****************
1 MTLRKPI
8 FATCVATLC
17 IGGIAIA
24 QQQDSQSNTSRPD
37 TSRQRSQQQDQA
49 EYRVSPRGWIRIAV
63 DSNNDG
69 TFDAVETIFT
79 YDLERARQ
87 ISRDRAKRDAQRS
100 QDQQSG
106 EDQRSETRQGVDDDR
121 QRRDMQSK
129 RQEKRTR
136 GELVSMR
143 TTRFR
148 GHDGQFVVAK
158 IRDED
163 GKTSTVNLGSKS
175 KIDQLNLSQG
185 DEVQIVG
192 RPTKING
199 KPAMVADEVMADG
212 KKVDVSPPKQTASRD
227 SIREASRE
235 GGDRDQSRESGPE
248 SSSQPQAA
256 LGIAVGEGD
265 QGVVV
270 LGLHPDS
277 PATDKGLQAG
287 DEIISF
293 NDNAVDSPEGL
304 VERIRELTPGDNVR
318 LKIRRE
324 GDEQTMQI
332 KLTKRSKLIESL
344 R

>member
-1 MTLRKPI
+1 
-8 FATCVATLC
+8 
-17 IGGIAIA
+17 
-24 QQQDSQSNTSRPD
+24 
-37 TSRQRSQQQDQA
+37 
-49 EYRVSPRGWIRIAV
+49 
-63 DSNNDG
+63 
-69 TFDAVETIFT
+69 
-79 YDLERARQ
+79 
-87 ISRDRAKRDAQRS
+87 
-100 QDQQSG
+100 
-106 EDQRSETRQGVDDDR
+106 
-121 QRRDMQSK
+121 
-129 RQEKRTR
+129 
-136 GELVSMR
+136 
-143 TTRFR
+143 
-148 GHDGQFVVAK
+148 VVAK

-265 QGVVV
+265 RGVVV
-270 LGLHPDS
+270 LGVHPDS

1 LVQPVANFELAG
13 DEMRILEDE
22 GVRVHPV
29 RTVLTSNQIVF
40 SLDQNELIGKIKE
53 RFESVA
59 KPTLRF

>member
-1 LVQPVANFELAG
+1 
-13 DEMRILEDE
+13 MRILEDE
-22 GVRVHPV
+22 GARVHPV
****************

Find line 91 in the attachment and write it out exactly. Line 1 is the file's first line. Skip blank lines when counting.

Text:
+22 GARVHPV